Dispositional free riders do not free ride on punishment: Experimental data

Gaechter, Simon (2018). Dispositional free riders do not free ride on punishment: Experimental data. [Data Collection]. Colchester, Essex: UK Data Service. 10.5255/UKDA-SN-853250

This network project brings together economists, psychologists, computer and complexity scientists from three leading centres for behavioural social science at Nottingham, Warwick and UEA. This group will lead a research programme with two broad objectives: to develop and test cross-disciplinary models of human behaviour and behaviour change; to draw out their implications for the formulation and evaluation of public policy. Foundational research will focus on three inter-related themes: understanding individual behaviour and behaviour change; understanding social and interactive behaviour; rethinking the foundations of policy analysis. The project will explore implications of the basic science for policy via a series of applied projects connecting naturally with the three themes. These will include: the determinants of consumer credit behaviour; the formation of social values; strategies for evaluation of policies affecting health and safety. The research will integrate theoretical perspectives from multiple disciplines and utilise a wide range of complementary methodologies including: theoretical modeling of individuals, groups and complex systems; conceptual analysis; lab and field experiments; analysis of large data sets. The Network will promote high quality cross-disciplinary research and serve as a policy forum for understanding behaviour and behaviour change.

Data description (abstract)

Strong reciprocity explains prosocial cooperation by the presence of individuals who incur costs to help those who helped them (‘strong positive reciprocity’) and to punish those who wronged them (‘strong negative reciprocity’). Theories of social preferences predict that in contrast to ‘strong reciprocators’, self-regarding people cooperate and punish only if there are sufficient future benefits. Here, we test this prediction in a two-stage design. First, participants are classified according to their disposition towards strong positive reciprocity as either dispositional conditional cooperators (DCC) or dispositional free riders (DFR). Participants then play a one-shot public goods game, either with or without punishment. As expected, DFR cooperate only when punishment is possible, whereas DCC cooperate without punishment. Surprisingly, dispositions towards strong positive reciprocity are unrelated to strong negative reciprocity: punishment by DCC and DFR is practically identical. The ‘burden of cooperation’ is thus carried by a larger set of individuals than previously assumed.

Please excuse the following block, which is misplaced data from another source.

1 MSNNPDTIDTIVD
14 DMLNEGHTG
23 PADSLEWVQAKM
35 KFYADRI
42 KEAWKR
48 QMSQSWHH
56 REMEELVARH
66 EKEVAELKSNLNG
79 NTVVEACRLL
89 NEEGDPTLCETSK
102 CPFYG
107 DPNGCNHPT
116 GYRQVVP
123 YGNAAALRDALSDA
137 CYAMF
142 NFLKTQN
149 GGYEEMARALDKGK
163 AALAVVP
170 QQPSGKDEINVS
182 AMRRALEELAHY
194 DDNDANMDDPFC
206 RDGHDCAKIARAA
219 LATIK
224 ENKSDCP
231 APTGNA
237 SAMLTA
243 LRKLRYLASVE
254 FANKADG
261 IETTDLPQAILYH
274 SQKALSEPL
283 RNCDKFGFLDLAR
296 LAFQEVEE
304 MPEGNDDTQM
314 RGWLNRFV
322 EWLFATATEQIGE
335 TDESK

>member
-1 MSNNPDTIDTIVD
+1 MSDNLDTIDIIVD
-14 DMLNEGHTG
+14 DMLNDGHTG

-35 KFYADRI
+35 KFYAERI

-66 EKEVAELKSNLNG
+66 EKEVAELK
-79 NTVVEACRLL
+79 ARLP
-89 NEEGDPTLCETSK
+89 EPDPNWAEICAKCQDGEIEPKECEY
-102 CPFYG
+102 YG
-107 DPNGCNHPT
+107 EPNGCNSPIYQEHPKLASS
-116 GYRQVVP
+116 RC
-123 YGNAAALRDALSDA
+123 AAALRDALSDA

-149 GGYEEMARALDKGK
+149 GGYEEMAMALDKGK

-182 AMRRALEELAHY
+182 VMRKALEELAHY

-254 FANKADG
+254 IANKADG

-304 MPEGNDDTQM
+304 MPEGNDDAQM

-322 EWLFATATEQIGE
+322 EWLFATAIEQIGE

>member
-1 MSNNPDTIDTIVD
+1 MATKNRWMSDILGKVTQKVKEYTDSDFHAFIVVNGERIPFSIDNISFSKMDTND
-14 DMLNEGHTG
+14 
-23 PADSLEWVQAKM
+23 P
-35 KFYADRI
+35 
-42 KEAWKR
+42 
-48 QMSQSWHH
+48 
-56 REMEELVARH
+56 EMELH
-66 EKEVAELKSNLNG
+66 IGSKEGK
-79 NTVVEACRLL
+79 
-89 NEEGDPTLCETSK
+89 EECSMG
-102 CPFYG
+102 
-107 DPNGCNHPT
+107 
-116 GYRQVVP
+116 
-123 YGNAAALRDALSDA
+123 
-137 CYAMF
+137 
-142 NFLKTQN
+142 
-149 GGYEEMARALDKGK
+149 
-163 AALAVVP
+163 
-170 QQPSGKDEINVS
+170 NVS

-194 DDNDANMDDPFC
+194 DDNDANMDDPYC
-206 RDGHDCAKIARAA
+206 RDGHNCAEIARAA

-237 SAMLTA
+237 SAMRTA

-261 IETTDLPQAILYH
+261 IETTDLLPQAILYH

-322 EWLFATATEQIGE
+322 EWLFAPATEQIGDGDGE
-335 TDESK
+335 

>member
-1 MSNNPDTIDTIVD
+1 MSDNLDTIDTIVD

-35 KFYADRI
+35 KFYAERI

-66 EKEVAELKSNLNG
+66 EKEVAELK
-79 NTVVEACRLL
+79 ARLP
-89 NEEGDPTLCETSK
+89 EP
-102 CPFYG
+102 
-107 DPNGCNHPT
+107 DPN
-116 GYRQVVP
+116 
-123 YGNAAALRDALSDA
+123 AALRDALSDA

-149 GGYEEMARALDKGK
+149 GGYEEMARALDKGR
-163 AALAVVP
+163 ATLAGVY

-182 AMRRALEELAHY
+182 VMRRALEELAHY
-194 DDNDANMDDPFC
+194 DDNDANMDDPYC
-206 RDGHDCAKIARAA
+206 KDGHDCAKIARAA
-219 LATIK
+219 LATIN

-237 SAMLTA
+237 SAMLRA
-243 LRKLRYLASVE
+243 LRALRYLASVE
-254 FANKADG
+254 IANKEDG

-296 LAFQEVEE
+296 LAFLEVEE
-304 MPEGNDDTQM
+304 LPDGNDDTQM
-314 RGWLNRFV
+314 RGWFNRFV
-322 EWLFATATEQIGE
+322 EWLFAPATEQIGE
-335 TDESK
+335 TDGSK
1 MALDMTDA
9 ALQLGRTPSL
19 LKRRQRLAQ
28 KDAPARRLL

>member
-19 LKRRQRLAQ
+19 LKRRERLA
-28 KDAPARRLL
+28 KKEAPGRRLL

Creators:
Creator NameEmailAffiliationORCID (as URL)
Gaechter, Simonsimon.gaechter@nottingham.ac.ukUniversity of Nottinghamhttp://orcid.org/0000-0002-7182-8505
Contributors:
NameEmailAffiliationORCID (as URL)
Weber, Tilltilloweber@gmail.comGeary Institute for Public Policy,https://orcid.org/0000-0002-7136-0711
Weisel, OriUnspecifiedColler School of Management, Tel Aviv UniversityUnspecified
Research funders: Economic and Social Research Council
Grant reference: ES/K002201/1
Subjects: Economics
Keywords: strong reciprocity, public goods game, punishment, emotions, conditional cooperation, free riding, social preferences, economic experiments
Project title: Network for Integrated Behavioural Science
Grant holders: Chris Starmer, Daniel John Zizzo, Nick Chater, Gordon Brown, Anders Poulsen, Martin Sefton, Neil Stewart, Uwe Aickelin, Robert Sugden, John Gathergood, Graham Loomes, Abigail Barr, Theodore Turocy, Simon Gaechter, Robert MacKay, Robin Cubitt, Daniel Read, Shaun Hargreaves-Heap, Enrique Fatas
Project dates:
FromTo
31 December 201230 September 2017
Date published: 06 Jul 2018 14:25
Last modified: 06 Jul 2018 14:26

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